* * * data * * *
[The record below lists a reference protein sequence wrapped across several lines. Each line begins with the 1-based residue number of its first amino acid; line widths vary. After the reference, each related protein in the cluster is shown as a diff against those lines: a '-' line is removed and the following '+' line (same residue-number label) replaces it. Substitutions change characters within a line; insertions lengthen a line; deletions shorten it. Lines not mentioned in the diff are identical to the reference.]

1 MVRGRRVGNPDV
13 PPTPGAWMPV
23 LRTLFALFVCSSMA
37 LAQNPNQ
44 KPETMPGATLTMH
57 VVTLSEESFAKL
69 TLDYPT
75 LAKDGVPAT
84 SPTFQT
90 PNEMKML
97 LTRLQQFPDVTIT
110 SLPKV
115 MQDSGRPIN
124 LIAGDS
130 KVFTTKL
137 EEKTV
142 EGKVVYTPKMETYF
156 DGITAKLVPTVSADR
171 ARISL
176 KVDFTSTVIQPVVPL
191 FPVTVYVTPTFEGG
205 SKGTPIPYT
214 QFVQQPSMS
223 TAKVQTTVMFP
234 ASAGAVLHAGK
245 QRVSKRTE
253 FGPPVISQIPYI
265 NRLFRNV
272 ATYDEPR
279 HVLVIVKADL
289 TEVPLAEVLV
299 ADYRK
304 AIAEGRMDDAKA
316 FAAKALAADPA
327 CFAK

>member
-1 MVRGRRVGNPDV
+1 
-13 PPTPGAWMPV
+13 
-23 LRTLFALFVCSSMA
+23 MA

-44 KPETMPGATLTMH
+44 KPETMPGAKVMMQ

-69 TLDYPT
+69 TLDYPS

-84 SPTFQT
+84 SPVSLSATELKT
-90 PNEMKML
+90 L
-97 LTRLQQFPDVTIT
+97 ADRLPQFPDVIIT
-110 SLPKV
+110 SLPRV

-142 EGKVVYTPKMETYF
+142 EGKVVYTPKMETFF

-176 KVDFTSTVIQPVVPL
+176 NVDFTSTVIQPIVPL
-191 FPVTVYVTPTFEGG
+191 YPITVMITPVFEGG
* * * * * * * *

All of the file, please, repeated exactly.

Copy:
[The record below lists a reference protein sequence wrapped across several lines. Each line begins with the 1-based residue number of its first amino acid; line widths vary. After the reference, each related protein in the cluster is shown as a diff against those lines: a '-' line is removed and the following '+' line (same residue-number label) replaces it. Substitutions change characters within a line; insertions lengthen a line; deletions shorten it. Lines not mentioned in the diff are identical to the reference.]

1 MVRGRRVGNPDV
13 PPTPGAWMPV
23 LRTLFALFVCSSMA
37 LAQNPNQ
44 KPETMPGATLTMH
57 VVTLSEESFAKL
69 TLDYPT
75 LAKDGVPAT
84 SPTFQT
90 PNEMKML
97 LTRLQQFPDVTIT
110 SLPKV
115 MQDSGRPIN
124 LIAGDS
130 KVFTTKL
137 EEKTV
142 EGKVVYTPKMETYF
156 DGITAKLVPTVSADR
171 ARISL
176 KVDFTSTVIQPVVPL
191 FPVTVYVTPTFEGG
205 SKGTPIPYT
214 QFVQQPSMS
223 TAKVQTTVMFP
234 ASAGAVLHAGK
245 QRVSKRTE
253 FGPPVISQIPYI
265 NRLFRNV
272 ATYDEPR
279 HVLVIVKADL
289 TEVPLAEVLV
299 ADYRK
304 AIAEGRMDDAKA
316 FAAKALAADPA
327 CFAK

>member
-1 MVRGRRVGNPDV
+1 
-13 PPTPGAWMPV
+13 
-23 LRTLFALFVCSSMA
+23 MA

-44 KPETMPGATLTMH
+44 KPETMPGAKVMMQ

-69 TLDYPT
+69 TLDYPS

-84 SPTFQT
+84 SPVSLSATELKT
-90 PNEMKML
+90 L
-97 LTRLQQFPDVTIT
+97 ADRLPQFPDVIIT
-110 SLPKV
+110 SLPRV

-142 EGKVVYTPKMETYF
+142 EGKVVYTPKMETFF

-176 KVDFTSTVIQPVVPL
+176 NVDFTSTVIQPIVPL
-191 FPVTVYVTPTFEGG
+191 YPITVMITPVFEGG